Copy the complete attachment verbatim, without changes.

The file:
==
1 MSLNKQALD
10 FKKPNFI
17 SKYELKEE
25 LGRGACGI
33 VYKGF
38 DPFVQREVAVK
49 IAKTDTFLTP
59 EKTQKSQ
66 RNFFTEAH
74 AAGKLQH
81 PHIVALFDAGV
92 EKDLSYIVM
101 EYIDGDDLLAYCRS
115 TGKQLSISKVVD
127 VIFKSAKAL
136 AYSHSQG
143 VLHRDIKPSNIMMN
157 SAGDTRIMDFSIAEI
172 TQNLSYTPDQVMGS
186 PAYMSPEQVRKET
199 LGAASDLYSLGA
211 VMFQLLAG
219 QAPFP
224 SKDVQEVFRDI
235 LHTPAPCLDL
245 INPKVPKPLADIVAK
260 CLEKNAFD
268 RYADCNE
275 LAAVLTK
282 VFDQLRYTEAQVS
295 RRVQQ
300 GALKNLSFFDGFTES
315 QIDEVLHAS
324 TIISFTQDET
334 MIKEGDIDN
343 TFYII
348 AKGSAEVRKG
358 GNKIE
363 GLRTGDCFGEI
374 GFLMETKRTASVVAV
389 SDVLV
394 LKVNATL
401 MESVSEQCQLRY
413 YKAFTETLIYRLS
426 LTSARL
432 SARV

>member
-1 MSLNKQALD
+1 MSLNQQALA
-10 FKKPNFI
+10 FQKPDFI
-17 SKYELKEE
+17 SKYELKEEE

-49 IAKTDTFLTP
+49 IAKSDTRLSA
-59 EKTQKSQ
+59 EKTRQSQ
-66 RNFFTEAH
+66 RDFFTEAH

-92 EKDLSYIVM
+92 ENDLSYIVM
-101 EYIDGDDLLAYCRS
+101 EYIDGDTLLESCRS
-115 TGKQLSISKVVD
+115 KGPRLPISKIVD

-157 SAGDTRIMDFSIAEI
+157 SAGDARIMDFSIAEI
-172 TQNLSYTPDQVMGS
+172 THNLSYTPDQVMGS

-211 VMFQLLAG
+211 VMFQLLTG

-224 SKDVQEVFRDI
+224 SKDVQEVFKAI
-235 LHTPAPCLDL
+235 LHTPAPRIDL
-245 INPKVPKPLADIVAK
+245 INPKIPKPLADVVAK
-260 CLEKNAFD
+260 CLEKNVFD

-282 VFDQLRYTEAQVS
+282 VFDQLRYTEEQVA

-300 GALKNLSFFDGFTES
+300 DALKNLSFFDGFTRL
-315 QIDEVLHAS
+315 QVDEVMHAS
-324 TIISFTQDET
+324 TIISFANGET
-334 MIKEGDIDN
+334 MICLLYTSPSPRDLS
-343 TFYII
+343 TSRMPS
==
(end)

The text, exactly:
1 MSLNKQALD
10 FKKPNFI
17 SKYELKEE
25 LGRGACGI
33 VYKGF
38 DPFVQREVAVK
49 IAKTDTFLTP
59 EKTQKSQ
66 RNFFTEAH
74 AAGKLQH
81 PHIVALFDAGV
92 EKDLSYIVM
101 EYIDGDDLLAYCRS
115 TGKQLSISKVVD
127 VIFKSAKAL
136 AYSHSQG
143 VLHRDIKPSNIMMN
157 SAGDTRIMDFSIAEI
172 TQNLSYTPDQVMGS
186 PAYMSPEQVRKET
199 LGAASDLYSLGA
211 VMFQLLAG
219 QAPFP
224 SKDVQEVFRDI
235 LHTPAPCLDL
245 INPKVPKPLADIVAK
260 CLEKNAFD
268 RYADCNE
275 LAAVLTK
282 VFDQLRYTEAQVS
295 RRVQQ
300 GALKNLSFFDGFTES
315 QIDEVLHAS
324 TIISFTQDET
334 MIKEGDIDN
343 TFYII
348 AKGSAEVRKG
358 GNKIE
363 GLRTGDCFGEI
374 GFLMETKRTASVVAV
389 SDVLV
394 LKVNATL
401 MESVSEQCQLRY
413 YKAFTETLIYRLS
426 LTSARL
432 SARV

>member
-1 MSLNKQALD
+1 MSLNQQALA
-10 FKKPNFI
+10 FQKPDFI
-17 SKYELKEE
+17 SKYELKEEE

-49 IAKTDTFLTP
+49 IAKSDTRLSA
-59 EKTQKSQ
+59 EKTRQSQ
-66 RNFFTEAH
+66 RDFFTEAH

-92 EKDLSYIVM
+92 ENDLSYIVM
-101 EYIDGDDLLAYCRS
+101 EYIDGDTLLESCRS
-115 TGKQLSISKVVD
+115 KGPRLPISKIVD

-157 SAGDTRIMDFSIAEI
+157 SAGDARIMDFSIAEI
-172 TQNLSYTPDQVMGS
+172 THNLSYTPDQVMGS

-211 VMFQLLAG
+211 VMFQLLTG

-224 SKDVQEVFRDI
+224 SKDVQEVFKAI
-235 LHTPAPCLDL
+235 LHTPAPRIDL
-245 INPKVPKPLADIVAK
+245 INPKIPKPLADVVAK
-260 CLEKNAFD
+260 CLEKNVFD

-282 VFDQLRYTEAQVS
+282 VFDQLRYTEEQVA

-300 GALKNLSFFDGFTES
+300 DALKNLSFFDGFTRL
-315 QIDEVLHAS
+315 QVDEVMHAS
-324 TIISFTQDET
+324 TIISFANGET
-334 MIKEGDIDN
+334 MICLLYTSPSPRDLS
-343 TFYII
+343 TSRMPS